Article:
To work with files and folders you need to navigate the folder tree, expanding and collapsing parts to show just what you want. You will want to use different panes or folder styles, depending on what you are trying to do.
For example, Large Icons or Thumbnails view helps you spot the right image or document. Small Icons view lets you select a large number of files quickly. Details view lets you see various properties like file size or file type or the date created.
In this lesson you will practice with the folder tree and changing the folder view style.
Step-by-Step: Manage Views
|What you will learn:||to open a Computer or File Explorer window
to expand and collapse the folder tree
to change the folder view style
Open a window that shows your drives and files:
Method 1: Desktop icon
Double-click the Desktop icon for your computer: or or
Method 2: Taskbar icon
Click the folders icon on the Quick Launch bar or Taskbar .
Then, if necessary, click on Computer or This PC in the folder tree.
A default style window opens using the size and display settings it had when it was last closed. It shows the drives on your computer. Of course your window will look different from the illustrations since you likely have different drives and devices and the view settings may be different, too.
Inspect the drives that appear and the panes that your window shows.
Your drives may be quite different from any of the illustrations.
Can you find these?
Details pane - (WinXP - section at bottom of Common Tasks)
(Vista and Win7- on the bottom) (Win8 and Win8.1- hidden on the right)
The folder tree shows all of the computer's drives and folders in a nested arrangement, and can also show some special areas like the Control Panel and Recycle Bin.
Double-click on My Computer or Computer or This PC in the folder tree to expand that part of the folder tree and show its contents in the right pane.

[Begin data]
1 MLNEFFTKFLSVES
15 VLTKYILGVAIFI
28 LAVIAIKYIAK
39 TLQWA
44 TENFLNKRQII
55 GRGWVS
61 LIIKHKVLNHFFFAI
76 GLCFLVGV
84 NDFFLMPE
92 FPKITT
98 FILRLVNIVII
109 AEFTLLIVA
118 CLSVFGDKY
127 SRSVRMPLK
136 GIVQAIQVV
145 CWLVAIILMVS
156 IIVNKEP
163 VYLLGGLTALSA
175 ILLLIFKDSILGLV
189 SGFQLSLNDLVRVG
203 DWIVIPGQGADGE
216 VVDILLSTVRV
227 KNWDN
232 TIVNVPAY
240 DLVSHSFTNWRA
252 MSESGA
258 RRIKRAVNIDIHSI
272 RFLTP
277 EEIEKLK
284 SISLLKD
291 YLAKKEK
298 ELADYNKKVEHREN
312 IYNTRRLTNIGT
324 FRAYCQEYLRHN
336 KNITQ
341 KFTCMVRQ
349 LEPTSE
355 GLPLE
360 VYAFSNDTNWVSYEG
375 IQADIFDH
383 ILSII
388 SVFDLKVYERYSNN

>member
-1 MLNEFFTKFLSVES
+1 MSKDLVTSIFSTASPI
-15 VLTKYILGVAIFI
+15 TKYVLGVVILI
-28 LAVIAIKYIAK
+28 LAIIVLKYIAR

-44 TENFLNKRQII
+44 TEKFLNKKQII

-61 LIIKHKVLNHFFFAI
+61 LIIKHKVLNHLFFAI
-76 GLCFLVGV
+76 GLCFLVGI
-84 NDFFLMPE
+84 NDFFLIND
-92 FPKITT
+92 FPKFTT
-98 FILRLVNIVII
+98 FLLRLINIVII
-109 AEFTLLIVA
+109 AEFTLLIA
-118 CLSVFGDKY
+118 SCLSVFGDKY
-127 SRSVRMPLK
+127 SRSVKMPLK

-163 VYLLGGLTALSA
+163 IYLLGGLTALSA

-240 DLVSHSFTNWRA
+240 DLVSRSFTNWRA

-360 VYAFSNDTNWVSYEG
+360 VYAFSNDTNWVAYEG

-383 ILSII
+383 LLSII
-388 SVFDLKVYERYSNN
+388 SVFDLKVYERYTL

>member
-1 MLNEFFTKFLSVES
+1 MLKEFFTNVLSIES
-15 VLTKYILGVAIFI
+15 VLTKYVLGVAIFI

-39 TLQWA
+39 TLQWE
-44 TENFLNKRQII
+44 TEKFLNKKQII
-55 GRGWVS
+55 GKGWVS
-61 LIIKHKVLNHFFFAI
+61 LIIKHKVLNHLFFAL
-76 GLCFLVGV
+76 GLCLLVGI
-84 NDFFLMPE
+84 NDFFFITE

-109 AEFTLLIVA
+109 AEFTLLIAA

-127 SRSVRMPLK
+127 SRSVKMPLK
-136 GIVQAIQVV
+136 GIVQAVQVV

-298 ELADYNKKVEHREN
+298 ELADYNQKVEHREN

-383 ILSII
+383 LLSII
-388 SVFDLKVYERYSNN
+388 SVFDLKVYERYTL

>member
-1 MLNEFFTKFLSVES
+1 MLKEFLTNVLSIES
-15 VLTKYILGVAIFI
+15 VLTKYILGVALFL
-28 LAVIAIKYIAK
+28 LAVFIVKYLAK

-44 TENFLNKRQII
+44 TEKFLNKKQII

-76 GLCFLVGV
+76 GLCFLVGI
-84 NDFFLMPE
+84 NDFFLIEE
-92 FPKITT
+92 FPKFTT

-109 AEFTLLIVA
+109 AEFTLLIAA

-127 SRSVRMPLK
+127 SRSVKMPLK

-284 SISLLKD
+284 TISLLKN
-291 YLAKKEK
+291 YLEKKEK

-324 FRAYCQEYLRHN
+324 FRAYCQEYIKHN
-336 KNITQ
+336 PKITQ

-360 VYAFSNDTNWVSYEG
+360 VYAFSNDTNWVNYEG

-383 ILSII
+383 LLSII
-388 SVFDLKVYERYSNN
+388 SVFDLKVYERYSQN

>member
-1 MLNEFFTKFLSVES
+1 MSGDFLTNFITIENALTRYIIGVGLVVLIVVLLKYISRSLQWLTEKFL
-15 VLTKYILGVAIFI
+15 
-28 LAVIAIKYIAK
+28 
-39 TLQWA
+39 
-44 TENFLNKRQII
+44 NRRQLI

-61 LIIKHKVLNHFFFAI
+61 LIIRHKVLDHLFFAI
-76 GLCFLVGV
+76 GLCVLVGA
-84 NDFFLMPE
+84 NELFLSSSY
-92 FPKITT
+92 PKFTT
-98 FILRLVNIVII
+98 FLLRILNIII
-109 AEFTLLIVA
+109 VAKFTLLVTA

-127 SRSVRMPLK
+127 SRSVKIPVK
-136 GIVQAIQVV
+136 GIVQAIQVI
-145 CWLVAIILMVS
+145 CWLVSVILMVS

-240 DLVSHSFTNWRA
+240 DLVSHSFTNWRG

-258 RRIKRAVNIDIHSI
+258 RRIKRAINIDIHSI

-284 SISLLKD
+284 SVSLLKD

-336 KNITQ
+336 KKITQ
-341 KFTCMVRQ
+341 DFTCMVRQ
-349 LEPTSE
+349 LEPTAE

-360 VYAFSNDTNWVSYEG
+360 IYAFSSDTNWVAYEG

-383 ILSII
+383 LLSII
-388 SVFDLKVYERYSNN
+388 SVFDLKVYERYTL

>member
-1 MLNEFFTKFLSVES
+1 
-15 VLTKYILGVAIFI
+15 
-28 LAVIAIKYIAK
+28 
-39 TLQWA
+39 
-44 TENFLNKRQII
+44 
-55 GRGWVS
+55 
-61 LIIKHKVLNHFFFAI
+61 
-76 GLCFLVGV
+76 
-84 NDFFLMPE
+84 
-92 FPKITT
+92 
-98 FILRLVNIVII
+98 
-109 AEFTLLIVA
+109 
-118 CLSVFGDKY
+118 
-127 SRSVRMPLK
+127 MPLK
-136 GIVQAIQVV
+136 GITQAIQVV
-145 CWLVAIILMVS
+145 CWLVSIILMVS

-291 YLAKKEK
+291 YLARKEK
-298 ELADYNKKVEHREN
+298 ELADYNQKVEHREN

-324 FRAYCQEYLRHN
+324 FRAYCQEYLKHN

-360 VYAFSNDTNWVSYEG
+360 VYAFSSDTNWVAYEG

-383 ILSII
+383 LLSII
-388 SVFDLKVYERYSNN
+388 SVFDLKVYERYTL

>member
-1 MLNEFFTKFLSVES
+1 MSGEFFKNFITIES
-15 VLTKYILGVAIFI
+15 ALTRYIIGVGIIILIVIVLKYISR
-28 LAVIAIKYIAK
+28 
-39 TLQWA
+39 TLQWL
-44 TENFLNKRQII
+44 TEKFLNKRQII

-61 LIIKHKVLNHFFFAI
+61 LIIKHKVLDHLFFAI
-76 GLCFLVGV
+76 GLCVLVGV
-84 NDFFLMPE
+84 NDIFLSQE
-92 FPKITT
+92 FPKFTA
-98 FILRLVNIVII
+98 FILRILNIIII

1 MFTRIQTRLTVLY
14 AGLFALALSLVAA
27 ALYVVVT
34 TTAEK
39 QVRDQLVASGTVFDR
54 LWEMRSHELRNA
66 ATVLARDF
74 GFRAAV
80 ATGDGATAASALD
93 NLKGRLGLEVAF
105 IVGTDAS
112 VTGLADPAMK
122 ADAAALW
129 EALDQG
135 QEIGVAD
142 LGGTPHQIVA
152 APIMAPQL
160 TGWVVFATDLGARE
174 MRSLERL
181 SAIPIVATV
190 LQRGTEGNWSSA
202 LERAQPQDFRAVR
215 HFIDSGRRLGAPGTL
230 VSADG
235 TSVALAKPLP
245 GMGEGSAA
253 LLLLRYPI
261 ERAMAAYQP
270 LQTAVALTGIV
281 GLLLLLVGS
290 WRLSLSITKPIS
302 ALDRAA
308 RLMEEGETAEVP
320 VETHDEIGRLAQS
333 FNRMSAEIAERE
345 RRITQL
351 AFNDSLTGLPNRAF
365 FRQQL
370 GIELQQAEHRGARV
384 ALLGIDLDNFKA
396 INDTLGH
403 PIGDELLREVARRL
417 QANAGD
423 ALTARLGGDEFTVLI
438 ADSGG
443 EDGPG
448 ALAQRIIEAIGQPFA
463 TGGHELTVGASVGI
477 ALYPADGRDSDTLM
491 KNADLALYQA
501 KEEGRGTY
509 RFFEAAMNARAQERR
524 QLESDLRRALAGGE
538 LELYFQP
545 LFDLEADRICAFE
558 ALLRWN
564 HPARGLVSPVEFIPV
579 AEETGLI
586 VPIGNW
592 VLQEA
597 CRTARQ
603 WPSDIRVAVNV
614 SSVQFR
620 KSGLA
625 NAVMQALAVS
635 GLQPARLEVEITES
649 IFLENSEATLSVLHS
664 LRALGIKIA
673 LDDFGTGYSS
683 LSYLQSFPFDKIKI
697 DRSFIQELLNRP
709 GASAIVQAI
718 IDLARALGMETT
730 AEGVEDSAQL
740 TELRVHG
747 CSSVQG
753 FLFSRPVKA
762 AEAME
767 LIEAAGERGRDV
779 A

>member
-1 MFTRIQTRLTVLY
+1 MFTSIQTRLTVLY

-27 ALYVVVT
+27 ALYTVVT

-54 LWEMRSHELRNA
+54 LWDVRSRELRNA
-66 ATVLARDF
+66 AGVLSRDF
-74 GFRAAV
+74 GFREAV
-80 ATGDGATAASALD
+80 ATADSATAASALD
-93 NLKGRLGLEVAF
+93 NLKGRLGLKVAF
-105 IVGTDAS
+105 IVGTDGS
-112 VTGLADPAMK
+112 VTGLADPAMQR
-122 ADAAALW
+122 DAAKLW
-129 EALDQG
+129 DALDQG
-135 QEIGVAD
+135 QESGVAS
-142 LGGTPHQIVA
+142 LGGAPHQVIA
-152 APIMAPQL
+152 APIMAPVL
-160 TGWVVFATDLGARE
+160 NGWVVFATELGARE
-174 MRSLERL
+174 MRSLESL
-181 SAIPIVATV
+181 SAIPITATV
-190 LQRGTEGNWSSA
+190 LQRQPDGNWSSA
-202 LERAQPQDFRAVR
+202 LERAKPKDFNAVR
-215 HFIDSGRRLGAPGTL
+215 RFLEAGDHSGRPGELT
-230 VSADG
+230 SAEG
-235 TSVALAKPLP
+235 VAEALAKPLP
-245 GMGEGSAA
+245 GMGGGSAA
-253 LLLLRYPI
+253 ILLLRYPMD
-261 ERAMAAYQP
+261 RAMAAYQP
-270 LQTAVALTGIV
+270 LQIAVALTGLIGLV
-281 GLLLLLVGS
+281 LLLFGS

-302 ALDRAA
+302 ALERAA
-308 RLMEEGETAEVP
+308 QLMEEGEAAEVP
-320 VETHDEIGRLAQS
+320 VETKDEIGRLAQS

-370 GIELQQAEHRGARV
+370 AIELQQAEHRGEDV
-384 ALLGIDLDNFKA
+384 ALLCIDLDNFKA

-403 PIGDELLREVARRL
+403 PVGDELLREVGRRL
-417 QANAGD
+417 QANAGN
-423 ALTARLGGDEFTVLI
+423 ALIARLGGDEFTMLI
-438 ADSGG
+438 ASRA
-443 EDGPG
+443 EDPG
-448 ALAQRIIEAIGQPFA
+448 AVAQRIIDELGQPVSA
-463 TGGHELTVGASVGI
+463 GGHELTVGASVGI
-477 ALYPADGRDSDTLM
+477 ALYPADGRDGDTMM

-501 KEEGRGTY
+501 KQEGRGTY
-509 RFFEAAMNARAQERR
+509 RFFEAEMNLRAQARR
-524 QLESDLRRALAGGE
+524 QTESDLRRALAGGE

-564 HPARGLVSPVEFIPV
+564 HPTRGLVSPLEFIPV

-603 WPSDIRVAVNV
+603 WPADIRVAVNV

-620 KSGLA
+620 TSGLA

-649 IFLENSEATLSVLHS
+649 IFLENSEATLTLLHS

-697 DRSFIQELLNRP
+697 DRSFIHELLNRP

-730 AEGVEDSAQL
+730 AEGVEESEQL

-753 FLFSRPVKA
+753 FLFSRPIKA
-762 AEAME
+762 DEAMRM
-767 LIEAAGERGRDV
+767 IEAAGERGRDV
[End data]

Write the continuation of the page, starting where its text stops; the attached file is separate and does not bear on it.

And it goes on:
Click on or beside drive C: to expand that branch of the folder tree without changing what shows in the Contents pane. You may not see the or until your mouse pointer is over the folder tree.
or means that the drive or folder has subfolders in it that are currently hidden.
or means that this drive or folder has been expanded in the folder tree to display all its subfolders.
You may or may not see an icon for a drive that is attached but is empty, like a CD or DVD drive. The default is different in different versions of Windows and can be customized, too.
You may see a 'drive' that is actually another kind of device, like the Photosmart printer in the Win8 illustration and the Drive H: icon for Win8.1 that looks like a printer. In both cases the printer has slots for removable media, but the slots were empty. The WinXP illustration includes several drives for removable media which were part of a built-in panel on the computer itself.
As you collapse and expand parts of the folder tree, what is displayed in the Contents pane at the right does not change, if you clicked on the symbol to the left of the item's name.
Click on the name of a drive or folder.
That item is now selected. It's name is highlighted.
The Contents pane at the right changes to show what is in the drive or folder that you selected in the Navigation pane at the left. The path to what you selected is in the Address bar.
A folder icon will change to slightly different one in WinXP when it is expanded.
In other Windows versions, the folder icon does not change when that branch of the folder tree is expanded.
Did you find drives in your folder tree that are actually empty or will not expand?
CD or DVD drive: The tray will slide open for you to put in a disc when you try to expand it or select it.
You have several choices for how to display the files and folders in the right pane of a Computer or File Explorer window.
In all views, folders are normally listed first, then files.
Click onand then on .
The Contents pane changes to show the drives as much larger icons. These are very useful when the icon is a thumbnail of an image or a document. For drives and folders, the large size does not help.
Experiment: Folder View Styles - Context Menu
Use the context menu to try out each of the other styles.
Which do you prefer for showing drives?
Scroll the Contents pane to see how each folder view style affects folders and files.
How does each view style alphabetize? Some are alphabetical across columns and other go down the column.
Examples from Windows 8:
Experiment: Folder View Styles
Select various folders and drives and try out other methods for changing the folder view style. Not all versions of Windows can use the same methods.
Special Folders : Some folders are recognized by Windows as being a special type, like Pictures, Music, or Video. These folders have a special style that is automatically applied.
Examples of photo folders: